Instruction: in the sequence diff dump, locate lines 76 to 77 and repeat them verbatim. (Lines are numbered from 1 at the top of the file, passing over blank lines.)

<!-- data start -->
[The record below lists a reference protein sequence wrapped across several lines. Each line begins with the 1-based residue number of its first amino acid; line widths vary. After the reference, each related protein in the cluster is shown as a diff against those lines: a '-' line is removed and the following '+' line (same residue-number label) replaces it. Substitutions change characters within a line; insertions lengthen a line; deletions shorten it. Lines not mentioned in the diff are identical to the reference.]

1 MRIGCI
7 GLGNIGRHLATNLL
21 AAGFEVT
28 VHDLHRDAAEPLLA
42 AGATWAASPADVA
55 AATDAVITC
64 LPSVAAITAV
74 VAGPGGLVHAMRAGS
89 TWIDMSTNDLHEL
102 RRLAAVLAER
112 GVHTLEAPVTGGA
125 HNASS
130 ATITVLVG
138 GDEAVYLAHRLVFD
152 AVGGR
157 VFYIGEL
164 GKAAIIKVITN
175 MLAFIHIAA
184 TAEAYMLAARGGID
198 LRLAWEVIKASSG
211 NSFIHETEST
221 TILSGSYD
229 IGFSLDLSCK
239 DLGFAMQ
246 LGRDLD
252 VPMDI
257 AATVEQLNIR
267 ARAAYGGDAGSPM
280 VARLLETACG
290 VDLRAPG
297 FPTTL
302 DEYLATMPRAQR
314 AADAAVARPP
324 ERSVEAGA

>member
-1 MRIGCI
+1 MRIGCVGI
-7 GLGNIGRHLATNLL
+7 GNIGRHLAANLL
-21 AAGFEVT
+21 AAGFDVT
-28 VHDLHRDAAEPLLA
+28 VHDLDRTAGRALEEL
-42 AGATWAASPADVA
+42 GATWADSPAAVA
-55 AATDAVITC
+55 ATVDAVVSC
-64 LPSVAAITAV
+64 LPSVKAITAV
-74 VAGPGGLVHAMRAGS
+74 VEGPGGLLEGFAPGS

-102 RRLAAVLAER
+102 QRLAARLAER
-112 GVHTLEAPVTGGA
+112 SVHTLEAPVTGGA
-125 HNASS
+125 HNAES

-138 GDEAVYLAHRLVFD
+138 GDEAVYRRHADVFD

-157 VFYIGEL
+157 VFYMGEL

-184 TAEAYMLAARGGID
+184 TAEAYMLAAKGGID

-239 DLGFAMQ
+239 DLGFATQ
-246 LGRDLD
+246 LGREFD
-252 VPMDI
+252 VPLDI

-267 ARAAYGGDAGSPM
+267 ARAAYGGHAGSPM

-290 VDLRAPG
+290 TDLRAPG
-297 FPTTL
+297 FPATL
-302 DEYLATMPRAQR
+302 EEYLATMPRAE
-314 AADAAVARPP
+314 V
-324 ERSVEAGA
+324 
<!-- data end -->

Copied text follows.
+297 FPATL
-302 DEYLATMPRAQR